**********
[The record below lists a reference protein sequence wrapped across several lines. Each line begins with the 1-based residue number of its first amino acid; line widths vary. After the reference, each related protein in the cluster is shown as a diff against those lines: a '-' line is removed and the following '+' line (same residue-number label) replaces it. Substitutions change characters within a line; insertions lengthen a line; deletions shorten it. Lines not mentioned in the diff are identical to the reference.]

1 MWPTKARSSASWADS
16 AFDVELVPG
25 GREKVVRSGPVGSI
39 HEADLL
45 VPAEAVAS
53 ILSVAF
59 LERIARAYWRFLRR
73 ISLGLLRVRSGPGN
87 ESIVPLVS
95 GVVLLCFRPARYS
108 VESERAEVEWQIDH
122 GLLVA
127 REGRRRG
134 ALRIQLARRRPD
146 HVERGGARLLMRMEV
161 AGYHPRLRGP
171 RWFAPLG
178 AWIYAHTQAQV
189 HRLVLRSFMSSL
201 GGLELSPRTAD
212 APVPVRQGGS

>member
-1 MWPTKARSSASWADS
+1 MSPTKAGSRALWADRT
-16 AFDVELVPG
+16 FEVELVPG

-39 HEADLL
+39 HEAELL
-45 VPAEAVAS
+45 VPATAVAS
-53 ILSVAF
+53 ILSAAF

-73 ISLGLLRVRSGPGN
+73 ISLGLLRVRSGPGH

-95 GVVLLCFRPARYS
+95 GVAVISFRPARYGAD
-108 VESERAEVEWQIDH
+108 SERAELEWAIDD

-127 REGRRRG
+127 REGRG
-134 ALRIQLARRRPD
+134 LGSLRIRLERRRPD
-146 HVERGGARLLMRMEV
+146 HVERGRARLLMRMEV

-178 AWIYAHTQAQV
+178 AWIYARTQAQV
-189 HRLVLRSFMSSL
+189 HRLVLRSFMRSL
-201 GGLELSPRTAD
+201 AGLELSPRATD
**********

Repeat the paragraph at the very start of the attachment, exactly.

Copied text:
[The record below lists a reference protein sequence wrapped across several lines. Each line begins with the 1-based residue number of its first amino acid; line widths vary. After the reference, each related protein in the cluster is shown as a diff against those lines: a '-' line is removed and the following '+' line (same residue-number label) replaces it. Substitutions change characters within a line; insertions lengthen a line; deletions shorten it. Lines not mentioned in the diff are identical to the reference.]